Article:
PhD students make research meaningful to masses

Jessica Dickson, Furkan Cakmak, and Margaret Reece.Arts and sciences doctoral students from across the Pullman campus recently competed in a semi-final contest in WSU’s Three Minute Thesis (3MT) challenge by delivering particularly succinct descriptions of their years-long, often-esoteric research projects.

Scholars in mathematics, political science, chemistry, and physics rose to the international competition’s hallmark challenge of verbally explaining their work in only three minutes, with just one visual slide, and in terms non-specialists can understand. The first- and second-place winners were chosen by a panel of CAS judges and the “people’s choice” orator was selected by the audience to receive scholarships for fall 2022.

Mathematician Jessica Dickson took first place and a $1,000 scholarship prize for quickly and clearly describing her work examining Riordan arrays—concepts in combinatorial mathematics with applications in diverse and in-demand areas, including communications, physical, medical, and biological sciences, data analysis, and security.

Political science doctoral student Furkan Cakmak was named runner-up in the CAS semifinal event and received a $750 scholarship for succinctly explaining his research into the causes of affective polarization in politics with respect to emotions and media choices.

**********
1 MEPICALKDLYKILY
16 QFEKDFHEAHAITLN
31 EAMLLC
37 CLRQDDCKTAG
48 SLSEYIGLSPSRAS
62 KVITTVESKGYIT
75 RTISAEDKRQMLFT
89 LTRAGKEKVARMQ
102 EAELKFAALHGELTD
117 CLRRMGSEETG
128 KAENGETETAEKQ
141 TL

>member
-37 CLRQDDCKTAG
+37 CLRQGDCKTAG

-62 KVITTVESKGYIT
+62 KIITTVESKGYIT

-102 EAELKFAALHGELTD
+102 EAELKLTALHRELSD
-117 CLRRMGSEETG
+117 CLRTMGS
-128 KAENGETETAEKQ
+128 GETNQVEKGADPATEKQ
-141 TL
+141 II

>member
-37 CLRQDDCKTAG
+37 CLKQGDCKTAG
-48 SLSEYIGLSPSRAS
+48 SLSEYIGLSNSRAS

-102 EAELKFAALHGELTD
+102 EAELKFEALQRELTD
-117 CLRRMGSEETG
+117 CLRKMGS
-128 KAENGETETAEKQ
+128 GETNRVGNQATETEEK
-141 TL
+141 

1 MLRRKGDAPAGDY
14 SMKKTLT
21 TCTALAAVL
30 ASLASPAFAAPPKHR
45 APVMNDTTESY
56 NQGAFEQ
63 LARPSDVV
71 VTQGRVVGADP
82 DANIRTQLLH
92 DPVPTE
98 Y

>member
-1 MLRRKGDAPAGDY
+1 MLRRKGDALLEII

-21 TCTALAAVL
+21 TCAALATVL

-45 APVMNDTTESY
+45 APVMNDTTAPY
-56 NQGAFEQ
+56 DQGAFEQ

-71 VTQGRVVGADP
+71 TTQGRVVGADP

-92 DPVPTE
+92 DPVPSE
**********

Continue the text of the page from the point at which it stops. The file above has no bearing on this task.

Winner of the People’s Choice award, chemist Margaret Reece, received a $500 scholarship for quickly describing her novel study of the use of bacteria for mitigating environmental contamination from nuclear energy applications and preventing accumulation of radioactive materials in the future.

Four more CAS Pullman contestants presented their work in this year’s competition. A recording of the event is available on the CAS YouTube channel and brief descriptions of all the fascinating research projects by CAS 3MT contestants since 2015 are available on the CAS website.

Dickson represented the College of Arts and Sciences in the WSU-wide 3MT competition on March 24.

The international 3MT research communication competition challenges PhD students to present a compelling oration on their thesis and its significance in just three minutes and using just one visual slide. Participants hone their academic, presentation and research communication skills by effectively explaining their research in language appropriate to a non-specialist audience.

Top photo: CAS 3MT 2022 Winners (left to right) Jessica Dickson, Furkan Cakmak, and Margaret Reece

By J. Adrian Aumen, College of Arts and Sciences